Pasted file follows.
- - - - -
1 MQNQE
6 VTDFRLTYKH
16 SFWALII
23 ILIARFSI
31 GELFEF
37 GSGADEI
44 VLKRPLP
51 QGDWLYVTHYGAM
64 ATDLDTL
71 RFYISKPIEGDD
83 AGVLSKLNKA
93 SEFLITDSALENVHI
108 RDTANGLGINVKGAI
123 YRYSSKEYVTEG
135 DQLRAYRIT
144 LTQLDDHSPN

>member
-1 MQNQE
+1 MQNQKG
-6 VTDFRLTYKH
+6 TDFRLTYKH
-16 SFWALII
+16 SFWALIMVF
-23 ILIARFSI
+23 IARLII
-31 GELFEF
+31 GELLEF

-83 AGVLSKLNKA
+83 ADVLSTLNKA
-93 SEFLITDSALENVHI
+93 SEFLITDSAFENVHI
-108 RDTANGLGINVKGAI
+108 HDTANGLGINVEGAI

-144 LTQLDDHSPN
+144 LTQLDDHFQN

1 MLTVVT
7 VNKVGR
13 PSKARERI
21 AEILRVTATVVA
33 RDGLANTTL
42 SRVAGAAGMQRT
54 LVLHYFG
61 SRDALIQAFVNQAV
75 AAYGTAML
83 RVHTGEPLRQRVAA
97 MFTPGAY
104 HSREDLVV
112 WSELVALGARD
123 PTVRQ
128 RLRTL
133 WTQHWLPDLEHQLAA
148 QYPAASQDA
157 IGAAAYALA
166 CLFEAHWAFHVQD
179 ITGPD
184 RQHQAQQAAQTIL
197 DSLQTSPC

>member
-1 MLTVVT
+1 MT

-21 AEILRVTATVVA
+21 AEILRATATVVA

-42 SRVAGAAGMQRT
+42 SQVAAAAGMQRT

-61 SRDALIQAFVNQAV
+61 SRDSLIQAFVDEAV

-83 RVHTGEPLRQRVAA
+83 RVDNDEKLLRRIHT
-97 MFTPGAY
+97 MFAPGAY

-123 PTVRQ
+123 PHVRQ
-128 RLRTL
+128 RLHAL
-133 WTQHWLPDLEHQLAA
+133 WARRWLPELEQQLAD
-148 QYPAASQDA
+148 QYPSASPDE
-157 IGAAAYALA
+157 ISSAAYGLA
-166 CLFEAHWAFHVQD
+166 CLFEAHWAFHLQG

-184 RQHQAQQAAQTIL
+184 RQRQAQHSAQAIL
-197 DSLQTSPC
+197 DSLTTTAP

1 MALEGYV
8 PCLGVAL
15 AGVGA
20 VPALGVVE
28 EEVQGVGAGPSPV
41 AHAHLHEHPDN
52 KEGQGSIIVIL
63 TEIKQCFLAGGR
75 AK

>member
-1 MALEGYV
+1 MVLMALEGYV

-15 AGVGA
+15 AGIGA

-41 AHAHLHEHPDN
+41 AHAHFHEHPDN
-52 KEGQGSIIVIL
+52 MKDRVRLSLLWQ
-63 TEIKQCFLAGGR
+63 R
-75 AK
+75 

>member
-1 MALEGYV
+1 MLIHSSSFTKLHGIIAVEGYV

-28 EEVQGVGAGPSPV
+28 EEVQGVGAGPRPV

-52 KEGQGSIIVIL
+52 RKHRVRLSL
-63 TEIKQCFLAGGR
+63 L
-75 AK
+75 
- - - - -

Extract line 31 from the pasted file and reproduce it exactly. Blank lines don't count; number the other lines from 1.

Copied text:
+93 SEFLITDSAFENVHI